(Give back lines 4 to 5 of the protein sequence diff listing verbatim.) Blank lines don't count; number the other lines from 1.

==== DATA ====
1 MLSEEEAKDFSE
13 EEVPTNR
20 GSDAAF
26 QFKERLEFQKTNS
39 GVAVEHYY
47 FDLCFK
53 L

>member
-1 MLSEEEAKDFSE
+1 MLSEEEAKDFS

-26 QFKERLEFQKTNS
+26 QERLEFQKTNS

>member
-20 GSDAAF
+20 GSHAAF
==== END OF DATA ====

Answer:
26 QFKERLEFQKTNS
39 GVAVEHYY